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Pros and Cons of a SPAC for Life Sciences Companies

Life Sciences Practice Leader, Charles River CFO

Going public traditionally through an initial public offering (IPO) can be an expensive and lengthy process that often takes years. That’s where a special purpose acquisition company or SPAC comes in. At its core, a SPAC is a publicly-traded company that’s ready to acquire or merge with a target firm.

Pros and Cons of a SPAC

If you’re currently a privately held company in the life sciences sector, agreeing to be purchased by a SPAC may be a good idea. Here’s why: Many companies in the life sciences industry tend to go public earlier than those in other industries because of the early lack of cash flow and the need to access broader capital sources to support product development.

With a SPAC, you may go public in a way that’s usually less complex and more affordable than an IPO. Let’s take a closer look at how a SPAC works and the pros and cons of this strategy so you can determine if it’s right for you.


A SPAC is a shell company without business operations or assets other than cash at the time it forms. It goes through three main phases: incorporation and formation, research and due diligence, and acquisition or merger.

Here’s a brief overview of what happens during each phase.

  • Incorporation and Formation: The company incorporates officially and issues shares to its founders typically through an IPO.

  • Research and Due Diligence: The SPAC finds target companies for a merger or acquisition and performs due diligence on their financials.

  • Acquisition or Merger: The SPAC finalizes its acquisition or merger, makes investors aware, and receives approval from investors.


The greatest advantages of SPACs are as follows:

  • Fast: In most cases, the IPO process takes one or two years. A SPAC merger, however, can be completed in only three to five months if the target firm is financially ready.

  • Affordable: Since a SPAC involves funding that has already been raised, the banking fees may be lower than those of a traditional IPO.

  • Not Reliant on Market Conditions: As long as the SPAC and private company can convince investors to approve the merger, the transaction can be effectuated, regardless of how the market is doing.

  • More Certainty Regarding Initial Public Valuation: Since the valuation is indicated in the acquisition/merger agreement, months ahead of the actual market flotation.

  • Involves a Strategic Partner: The investors don't typically disappear after the merger. They may become board members or advisers and assist with strategy.


When it comes to the drawbacks of SPACs, they include:

  • Cost Sensitive: If there is no investment made within a two year period and the term of the SPAC comes to an end, the company will be forced to give the money back to the investors. This makes life sciences companies extremely cost sensitive.

  • Lack of Readiness: A company must comply with full SEC regulatory requirements like holding shareholder meetings and publishing financial reports once it goes public. Due to their accelerated timeline, a firm may be unprepared and make costly mistakes that come with long-term consequences.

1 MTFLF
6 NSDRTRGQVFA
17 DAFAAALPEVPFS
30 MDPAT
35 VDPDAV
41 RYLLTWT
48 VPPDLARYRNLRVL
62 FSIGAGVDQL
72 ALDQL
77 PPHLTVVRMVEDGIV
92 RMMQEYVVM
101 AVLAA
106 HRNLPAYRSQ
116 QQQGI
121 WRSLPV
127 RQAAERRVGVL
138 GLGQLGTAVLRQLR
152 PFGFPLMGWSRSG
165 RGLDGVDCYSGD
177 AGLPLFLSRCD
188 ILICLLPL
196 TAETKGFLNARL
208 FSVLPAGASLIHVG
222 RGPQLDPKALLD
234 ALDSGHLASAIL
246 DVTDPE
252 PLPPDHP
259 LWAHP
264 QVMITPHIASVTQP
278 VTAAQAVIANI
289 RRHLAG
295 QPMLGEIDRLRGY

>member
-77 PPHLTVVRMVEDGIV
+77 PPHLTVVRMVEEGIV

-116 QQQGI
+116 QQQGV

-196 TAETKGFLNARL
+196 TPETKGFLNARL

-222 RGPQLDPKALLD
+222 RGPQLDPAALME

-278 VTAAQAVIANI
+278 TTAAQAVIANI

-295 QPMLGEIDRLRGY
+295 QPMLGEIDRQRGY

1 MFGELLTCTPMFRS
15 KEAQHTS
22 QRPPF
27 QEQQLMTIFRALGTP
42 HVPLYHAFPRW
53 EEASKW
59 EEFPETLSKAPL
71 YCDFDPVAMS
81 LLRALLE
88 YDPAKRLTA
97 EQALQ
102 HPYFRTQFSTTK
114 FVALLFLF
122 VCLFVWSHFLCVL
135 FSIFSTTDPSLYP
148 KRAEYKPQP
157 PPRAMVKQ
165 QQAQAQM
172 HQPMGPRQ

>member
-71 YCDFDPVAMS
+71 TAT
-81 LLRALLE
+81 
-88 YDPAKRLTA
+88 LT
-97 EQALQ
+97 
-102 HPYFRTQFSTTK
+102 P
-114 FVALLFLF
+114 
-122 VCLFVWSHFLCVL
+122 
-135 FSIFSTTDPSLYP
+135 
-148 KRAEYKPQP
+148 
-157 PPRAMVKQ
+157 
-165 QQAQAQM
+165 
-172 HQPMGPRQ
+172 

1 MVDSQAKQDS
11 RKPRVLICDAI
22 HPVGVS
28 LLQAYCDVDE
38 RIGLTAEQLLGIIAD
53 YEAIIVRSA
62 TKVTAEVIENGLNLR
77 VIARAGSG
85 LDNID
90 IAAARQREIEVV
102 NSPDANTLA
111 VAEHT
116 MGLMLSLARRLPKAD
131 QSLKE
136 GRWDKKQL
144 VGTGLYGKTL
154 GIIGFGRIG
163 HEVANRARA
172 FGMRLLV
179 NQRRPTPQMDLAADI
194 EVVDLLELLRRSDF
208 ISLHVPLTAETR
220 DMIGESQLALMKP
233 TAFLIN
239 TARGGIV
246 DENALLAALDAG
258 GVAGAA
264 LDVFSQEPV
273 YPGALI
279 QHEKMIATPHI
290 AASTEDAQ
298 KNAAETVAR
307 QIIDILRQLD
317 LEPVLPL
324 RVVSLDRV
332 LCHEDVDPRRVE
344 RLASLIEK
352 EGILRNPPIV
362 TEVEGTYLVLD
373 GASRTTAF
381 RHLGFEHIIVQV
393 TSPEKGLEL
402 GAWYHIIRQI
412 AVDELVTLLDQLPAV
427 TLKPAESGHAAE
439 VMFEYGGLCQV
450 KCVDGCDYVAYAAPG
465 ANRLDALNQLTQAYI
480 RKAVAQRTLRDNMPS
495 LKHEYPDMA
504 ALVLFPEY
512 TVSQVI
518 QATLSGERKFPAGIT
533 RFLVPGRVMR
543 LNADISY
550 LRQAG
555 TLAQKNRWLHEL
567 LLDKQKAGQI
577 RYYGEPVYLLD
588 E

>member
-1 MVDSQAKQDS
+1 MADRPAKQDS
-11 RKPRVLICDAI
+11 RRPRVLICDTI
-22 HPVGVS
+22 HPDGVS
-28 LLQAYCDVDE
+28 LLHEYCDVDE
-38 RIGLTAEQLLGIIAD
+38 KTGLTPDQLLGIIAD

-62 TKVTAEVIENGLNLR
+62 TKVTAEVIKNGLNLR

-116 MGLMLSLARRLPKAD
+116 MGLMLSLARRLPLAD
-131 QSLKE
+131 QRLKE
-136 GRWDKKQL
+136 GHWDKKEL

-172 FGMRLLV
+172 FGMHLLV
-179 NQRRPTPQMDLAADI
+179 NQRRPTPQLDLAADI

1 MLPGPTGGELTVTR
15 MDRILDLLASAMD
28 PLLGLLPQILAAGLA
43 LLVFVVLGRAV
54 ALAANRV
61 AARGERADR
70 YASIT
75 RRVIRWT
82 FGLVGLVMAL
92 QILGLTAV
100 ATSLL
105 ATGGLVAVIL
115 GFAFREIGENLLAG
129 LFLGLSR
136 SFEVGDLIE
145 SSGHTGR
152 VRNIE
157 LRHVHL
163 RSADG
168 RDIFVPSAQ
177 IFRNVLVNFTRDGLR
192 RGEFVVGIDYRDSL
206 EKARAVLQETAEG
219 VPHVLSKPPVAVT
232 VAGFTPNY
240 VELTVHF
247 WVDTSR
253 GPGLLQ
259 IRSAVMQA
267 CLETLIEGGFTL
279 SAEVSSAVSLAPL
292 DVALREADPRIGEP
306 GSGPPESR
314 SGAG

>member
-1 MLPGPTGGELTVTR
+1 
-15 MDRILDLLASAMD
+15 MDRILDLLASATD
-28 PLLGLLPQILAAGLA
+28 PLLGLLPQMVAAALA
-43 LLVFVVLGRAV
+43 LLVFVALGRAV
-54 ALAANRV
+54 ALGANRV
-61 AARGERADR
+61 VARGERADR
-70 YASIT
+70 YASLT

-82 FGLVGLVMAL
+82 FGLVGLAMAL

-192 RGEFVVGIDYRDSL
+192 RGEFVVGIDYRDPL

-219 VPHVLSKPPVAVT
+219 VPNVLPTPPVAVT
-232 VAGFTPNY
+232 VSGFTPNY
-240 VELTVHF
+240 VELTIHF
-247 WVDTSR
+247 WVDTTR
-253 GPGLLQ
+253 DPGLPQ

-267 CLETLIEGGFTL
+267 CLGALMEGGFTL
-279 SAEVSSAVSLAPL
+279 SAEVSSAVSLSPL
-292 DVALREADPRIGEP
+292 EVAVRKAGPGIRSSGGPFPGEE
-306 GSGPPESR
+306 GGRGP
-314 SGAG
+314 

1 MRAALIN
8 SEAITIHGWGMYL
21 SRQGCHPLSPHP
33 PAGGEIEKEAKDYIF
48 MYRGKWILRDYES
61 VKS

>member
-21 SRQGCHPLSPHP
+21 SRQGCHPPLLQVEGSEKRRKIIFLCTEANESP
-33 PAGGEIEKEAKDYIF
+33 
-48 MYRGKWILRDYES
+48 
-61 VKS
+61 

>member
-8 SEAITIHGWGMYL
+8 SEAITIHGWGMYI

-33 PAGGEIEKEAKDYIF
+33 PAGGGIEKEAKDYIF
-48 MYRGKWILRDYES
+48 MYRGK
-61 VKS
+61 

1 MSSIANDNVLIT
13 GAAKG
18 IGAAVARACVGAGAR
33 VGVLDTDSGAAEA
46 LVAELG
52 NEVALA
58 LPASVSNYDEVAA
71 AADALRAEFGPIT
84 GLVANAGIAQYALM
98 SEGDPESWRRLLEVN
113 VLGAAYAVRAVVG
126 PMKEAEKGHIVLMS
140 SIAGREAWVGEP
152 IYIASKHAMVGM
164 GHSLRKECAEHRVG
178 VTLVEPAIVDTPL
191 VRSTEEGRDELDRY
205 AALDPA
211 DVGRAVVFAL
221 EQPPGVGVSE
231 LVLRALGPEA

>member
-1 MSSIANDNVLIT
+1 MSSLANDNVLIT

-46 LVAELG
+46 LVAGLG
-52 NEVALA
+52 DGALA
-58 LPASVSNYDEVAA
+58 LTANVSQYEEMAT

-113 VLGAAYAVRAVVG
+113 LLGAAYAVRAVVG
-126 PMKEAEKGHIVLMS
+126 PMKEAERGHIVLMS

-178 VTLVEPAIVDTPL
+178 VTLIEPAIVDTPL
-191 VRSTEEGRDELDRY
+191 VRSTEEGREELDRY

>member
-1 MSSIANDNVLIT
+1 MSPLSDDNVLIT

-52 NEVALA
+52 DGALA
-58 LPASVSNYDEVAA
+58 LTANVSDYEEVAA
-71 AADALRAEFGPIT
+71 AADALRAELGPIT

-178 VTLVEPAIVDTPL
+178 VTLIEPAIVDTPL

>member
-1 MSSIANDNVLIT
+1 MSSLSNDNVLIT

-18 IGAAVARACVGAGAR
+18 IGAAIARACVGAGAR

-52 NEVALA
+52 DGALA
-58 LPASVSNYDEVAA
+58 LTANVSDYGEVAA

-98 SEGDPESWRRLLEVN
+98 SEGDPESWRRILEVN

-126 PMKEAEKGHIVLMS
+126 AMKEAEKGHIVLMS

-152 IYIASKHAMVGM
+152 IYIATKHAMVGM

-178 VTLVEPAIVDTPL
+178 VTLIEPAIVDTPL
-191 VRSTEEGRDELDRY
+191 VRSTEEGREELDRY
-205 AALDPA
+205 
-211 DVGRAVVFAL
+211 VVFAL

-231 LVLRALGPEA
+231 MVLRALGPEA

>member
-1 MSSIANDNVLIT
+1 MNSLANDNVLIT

• Potential Rejection From Investors: Once the target company is announced, investors may vote against the transaction. This adds another component of risk that isn’t seen with a traditional IPO.

  • Investors Must Wait One Year Before Trading Securities: As stated in the Securities Act Rule 144, investors do not have the right to trade securities until they’ve waited at least one year.

  • Considered an Ineligible Issuer: A SPAC cannot depend on communications safe harbors. This restriction expires three years after they’ve completed their initial business combination.


If you’re a life sciences company that would like to pursue the SPAC route, a strategic CFO from Charles River CFO is an invaluable resource. Time and expertise are required to review and address reporting, complex technical accounting, internal controls and other potential external audit and SEC compliance issues.

You can trust Charles River CFO to provide you with expert advice and streamline the process. Our ability to respond and scale quickly with the knowledgeable team required to get you ready is key to your success. We can help you:

  • Assess audit readiness and prepare for the required financial audit.

  • Prepare pro forma and quarterly financial statements.

  • Establish a solid financial foundation allowing for accurate and timely data.

  • Design a complete budget program that includes staffing and benefits, funding sources and more.

  • Assist with board compensation.

  • Support the U.S. Securities and Exchange Commission (SEC) review process.

  • Comply with regulatory requirements such as holding shareholder meetings and publishing financial reports.

  • Reduce the risk that comes with investor rejections and lack of regulation compliance.

  • Once a firm has raised funds through the SPAC process, there will be new, immediate demands for timely financial policies, reporting and public filings.

Interested in learning more about how a strategic CFO from Charles River CFO can benefit your firm? Contact Charles River CFO at to have a confidential conversation about your requirements and how our experience can contribute to your success.

We Can Help

We are smart, nimble, and flexible. Please contact us at (781) 431-0420 X146 or send us an email.


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